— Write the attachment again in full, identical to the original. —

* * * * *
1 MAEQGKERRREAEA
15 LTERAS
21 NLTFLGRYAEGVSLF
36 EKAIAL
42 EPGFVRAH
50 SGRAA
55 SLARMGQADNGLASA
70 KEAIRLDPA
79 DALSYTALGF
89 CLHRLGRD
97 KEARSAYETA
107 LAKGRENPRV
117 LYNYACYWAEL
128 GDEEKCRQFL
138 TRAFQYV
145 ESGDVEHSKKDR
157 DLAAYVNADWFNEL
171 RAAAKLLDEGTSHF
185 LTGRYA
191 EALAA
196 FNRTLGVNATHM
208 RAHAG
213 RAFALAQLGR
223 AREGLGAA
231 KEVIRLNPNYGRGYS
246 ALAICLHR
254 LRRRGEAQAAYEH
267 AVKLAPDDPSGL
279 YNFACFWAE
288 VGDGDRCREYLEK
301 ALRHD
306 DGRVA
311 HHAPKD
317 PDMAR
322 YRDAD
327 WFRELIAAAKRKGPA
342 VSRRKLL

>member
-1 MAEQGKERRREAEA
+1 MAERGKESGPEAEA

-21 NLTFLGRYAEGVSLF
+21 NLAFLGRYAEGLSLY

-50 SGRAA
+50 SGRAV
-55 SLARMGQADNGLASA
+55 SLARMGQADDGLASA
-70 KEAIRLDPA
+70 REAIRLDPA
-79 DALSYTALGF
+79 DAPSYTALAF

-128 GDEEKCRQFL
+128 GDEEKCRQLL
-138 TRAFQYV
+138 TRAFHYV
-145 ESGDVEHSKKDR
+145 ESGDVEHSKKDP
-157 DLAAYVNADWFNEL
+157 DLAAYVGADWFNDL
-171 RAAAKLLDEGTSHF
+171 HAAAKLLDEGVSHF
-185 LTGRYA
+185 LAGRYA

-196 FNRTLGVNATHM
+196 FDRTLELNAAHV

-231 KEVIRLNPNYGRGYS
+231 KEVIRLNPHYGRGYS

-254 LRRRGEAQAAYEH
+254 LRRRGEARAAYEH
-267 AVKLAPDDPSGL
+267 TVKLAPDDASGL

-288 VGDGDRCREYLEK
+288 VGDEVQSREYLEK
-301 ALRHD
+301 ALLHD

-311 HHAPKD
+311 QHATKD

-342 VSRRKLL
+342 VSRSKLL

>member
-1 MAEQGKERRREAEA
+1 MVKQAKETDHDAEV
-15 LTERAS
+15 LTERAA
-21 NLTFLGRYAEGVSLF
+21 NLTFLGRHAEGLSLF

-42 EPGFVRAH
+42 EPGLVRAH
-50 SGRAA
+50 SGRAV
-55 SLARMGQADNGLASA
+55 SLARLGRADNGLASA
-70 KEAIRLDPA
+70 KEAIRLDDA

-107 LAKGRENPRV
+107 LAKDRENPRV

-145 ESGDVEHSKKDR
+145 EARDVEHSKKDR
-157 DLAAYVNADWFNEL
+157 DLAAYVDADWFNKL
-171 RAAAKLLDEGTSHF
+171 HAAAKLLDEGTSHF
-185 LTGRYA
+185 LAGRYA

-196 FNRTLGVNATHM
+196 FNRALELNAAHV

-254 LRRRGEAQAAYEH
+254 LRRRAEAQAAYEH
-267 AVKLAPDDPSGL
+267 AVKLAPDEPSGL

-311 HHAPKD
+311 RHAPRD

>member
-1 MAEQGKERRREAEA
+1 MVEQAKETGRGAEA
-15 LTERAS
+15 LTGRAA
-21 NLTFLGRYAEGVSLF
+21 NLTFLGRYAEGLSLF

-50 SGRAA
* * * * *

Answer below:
1 MAEQGKERRREAEA
15 LTERAS
21 NLTFLGRYAEGVSLF
36 EKAIAL
42 EPGFVRAH
50 SGRAA
55 SLARMGQADNGLASA
70 KEAIRLDPA
79 DALSYTALGF
89 CLHRLGRD
97 KEARSAYETA
107 LAKGRENPRV
117 LYNYACYWAEL
128 GDEEKCRQFL
138 TRAFQYV
145 ESGDVEHSKKDR
157 DLAAYVNADWFNEL
171 RAAAKLLDEGTSHF
185 LTGRYA
191 EALAA
196 FNRTLGVNATHM
208 RAHAG
213 RAFALAQLGR
223 AREGLGAA
231 KEVIRLNPNYGRGYS
246 ALAICLHR
254 LRRRGEAQAAYEH
267 AVKLAPDDPSGL
279 YNFACFWAE
288 VGDGDRCREYLEK
301 ALRHD
306 DGRVA
311 HHAPKD
317 PDMAR
322 YRDAD
327 WFRELIAAAKRKGPA
342 VSRRKLL

>member
-1 MAEQGKERRREAEA
+1 MAERGKESGPEAEA

-21 NLTFLGRYAEGVSLF
+21 NLAFLGRYAEGLSLY

-50 SGRAA
+50 SGRAV
-55 SLARMGQADNGLASA
+55 SLARMGQADDGLASA
-70 KEAIRLDPA
+70 REAIRLDPA
-79 DALSYTALGF
+79 DAPSYTALAF

-128 GDEEKCRQFL
+128 GDEEKCRQLL
-138 TRAFQYV
+138 TRAFHYV
-145 ESGDVEHSKKDR
+145 ESGDVEHSKKDP
-157 DLAAYVNADWFNEL
+157 DLAAYVGADWFNDL
-171 RAAAKLLDEGTSHF
+171 HAAAKLLDEGVSHF
-185 LTGRYA
+185 LAGRYA

-196 FNRTLGVNATHM
+196 FDRTLELNAAHV

-231 KEVIRLNPNYGRGYS
+231 KEVIRLNPHYGRGYS

-254 LRRRGEAQAAYEH
+254 LRRRGEARAAYEH
-267 AVKLAPDDPSGL
+267 TVKLAPDDASGL

-288 VGDGDRCREYLEK
+288 VGDEVQSREYLEK
-301 ALRHD
+301 ALLHD

-311 HHAPKD
+311 QHATKD

-342 VSRRKLL
+342 VSRSKLL

>member
-1 MAEQGKERRREAEA
+1 MVKQAKETDHDAEV
-15 LTERAS
+15 LTERAA
-21 NLTFLGRYAEGVSLF
+21 NLTFLGRHAEGLSLF

-42 EPGFVRAH
+42 EPGLVRAH
-50 SGRAA
+50 SGRAV
-55 SLARMGQADNGLASA
+55 SLARLGRADNGLASA
-70 KEAIRLDPA
+70 KEAIRLDDA

-107 LAKGRENPRV
+107 LAKDRENPRV

-145 ESGDVEHSKKDR
+145 EARDVEHSKKDR
-157 DLAAYVNADWFNEL
+157 DLAAYVDADWFNKL
-171 RAAAKLLDEGTSHF
+171 HAAAKLLDEGTSHF
-185 LTGRYA
+185 LAGRYA

-196 FNRTLGVNATHM
+196 FNRALELNAAHV

-254 LRRRGEAQAAYEH
+254 LRRRAEAQAAYEH
-267 AVKLAPDDPSGL
+267 AVKLAPDEPSGL

-311 HHAPKD
+311 RHAPRD

>member
-1 MAEQGKERRREAEA
+1 MVEQAKETGRGAEA
-15 LTERAS
+15 LTGRAA
-21 NLTFLGRYAEGVSLF
+21 NLTFLGRYAEGLSLF

-50 SGRAA